Tips to Keep Your Horse Hydrated During the Summer
Keeping your horses hydrated becomes more important with the weather warming up. Dehydration in horses can cause fatigue, muscle soreness, lack of energy and nutritional deficiencies, and other health impacts. Here are some things to consider as we head into the warmer seasons to keep your horse hydrated.
The best tip for keeping your horse hydrated is ensuring they have access to clean water. The average horse can drink 5-10 gallons of fresh water daily. With this in mind, you’ll need to increase the water provided for your horse when the temperature goes up. In hot weather, or exercising your horse, they sweat out fluids to keep themselves cool, and the more sweat, the more fluids they lose. Most horses will not drink dirty water so clean water is essential.
Providing adequate clean, fresh water for your horse might look different depending on your setup. If you are using an automatic system, keep a repair kit for your system on hand. Automatic systems are notoriously temperamental, so make sure you check the bowls and clean them regularly.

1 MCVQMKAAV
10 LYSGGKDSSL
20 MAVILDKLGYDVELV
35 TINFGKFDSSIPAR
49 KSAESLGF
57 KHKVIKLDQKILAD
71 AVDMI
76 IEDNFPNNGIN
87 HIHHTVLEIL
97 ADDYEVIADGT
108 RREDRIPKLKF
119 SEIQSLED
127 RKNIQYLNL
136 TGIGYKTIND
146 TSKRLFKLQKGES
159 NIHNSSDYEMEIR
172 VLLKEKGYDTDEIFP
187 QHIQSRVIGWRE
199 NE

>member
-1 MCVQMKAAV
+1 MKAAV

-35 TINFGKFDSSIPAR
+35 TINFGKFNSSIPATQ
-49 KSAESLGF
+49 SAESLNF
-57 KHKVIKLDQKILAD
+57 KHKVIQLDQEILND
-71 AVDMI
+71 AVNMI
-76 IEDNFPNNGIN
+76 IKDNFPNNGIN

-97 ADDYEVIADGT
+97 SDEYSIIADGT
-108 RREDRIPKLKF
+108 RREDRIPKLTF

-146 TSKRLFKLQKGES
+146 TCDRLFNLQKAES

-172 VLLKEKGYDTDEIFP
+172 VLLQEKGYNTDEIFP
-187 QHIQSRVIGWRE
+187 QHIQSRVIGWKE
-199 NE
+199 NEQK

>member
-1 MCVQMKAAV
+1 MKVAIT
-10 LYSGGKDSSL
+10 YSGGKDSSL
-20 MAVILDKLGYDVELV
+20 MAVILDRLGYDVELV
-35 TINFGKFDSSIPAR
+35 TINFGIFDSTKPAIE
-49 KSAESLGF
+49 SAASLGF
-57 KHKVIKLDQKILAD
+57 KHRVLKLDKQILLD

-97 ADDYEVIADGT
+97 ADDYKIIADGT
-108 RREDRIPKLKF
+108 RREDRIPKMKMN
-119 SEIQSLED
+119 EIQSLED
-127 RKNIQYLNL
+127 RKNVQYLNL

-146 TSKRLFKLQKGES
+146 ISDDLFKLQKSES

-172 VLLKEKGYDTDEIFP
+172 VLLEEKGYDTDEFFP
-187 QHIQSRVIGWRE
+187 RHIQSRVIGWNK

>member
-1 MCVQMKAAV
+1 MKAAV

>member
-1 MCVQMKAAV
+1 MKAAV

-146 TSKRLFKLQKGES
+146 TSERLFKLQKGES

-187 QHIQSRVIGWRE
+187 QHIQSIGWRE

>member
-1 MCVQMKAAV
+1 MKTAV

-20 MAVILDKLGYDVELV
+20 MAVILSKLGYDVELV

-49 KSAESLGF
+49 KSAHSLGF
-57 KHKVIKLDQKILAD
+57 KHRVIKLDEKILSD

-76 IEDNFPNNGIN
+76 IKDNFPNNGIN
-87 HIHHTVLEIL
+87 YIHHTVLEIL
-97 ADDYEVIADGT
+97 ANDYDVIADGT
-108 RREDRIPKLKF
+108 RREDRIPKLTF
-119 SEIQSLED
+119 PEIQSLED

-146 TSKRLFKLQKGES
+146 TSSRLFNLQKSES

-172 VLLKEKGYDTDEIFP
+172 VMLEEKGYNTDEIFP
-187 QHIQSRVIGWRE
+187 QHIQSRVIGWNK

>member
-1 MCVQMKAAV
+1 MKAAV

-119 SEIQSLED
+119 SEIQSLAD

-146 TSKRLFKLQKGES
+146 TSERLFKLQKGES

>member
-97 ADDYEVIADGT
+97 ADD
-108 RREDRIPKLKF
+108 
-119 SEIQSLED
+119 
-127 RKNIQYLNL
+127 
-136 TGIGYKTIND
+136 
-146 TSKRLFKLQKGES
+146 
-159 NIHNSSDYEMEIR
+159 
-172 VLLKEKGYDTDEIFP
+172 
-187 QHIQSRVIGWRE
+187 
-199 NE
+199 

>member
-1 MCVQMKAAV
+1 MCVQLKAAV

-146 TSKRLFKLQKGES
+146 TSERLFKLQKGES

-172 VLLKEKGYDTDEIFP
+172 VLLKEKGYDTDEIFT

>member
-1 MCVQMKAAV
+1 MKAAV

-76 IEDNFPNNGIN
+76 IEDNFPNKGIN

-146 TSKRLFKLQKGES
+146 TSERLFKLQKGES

Whether you use automatic waterers, large horse watering tubs, or multiple buckets, it’s essential to keep those water containers clean and free of algae, mold, and other things that can cause health problems in your horse. Using a brush to scrub them out weekly is a good goal. Using a stiff bristle brush with a long handle dedicated to water bucket cleaning will make cleaning easier. Refill them with a fresh supply when you're done cleaning the buckets.
If your horse is sweating excessively in the heat, you should replenish their electrolytes and reduce the chances of secondary issues from dehydration. Your horse will still need access to fresh water when you provide electrolytes. Electrolytes encourage your horse to drink more water, but they help replenish vitamins and nutrients lost through sweating.
Adding salt to your horse's pen will also increase their desire to drink more water. Salt blocks that contain salt and minerals are beneficial for your horse year-round. Soaking hay and grain is another great trick to increase your horse’s water intake. While this doesn’t significantly increase their water intake, it will provide some additional H2O. Make sure not to soak feed for too long as it can go rancid quickly, especially in hot weather.
It can be worrisome to think of your horse’s hydration levels in the heat. If you are unsure of your horse’s current hydration level, you can use the pinch technique to decipher their hydration level. To do this, pinch the skin near the point of the shoulder or neck and release. Count how quickly the skin snaps back to its normal position. If the skin snaps back quickly, your horse is hydrated. If the skin stays tented for more than a few seconds, you are likely dealing with dehydration.
Contact your veterinarian if you are ever concerned about your horse becoming dehydrated. In the summer heat, dehydration can quickly escalate into a serious situation.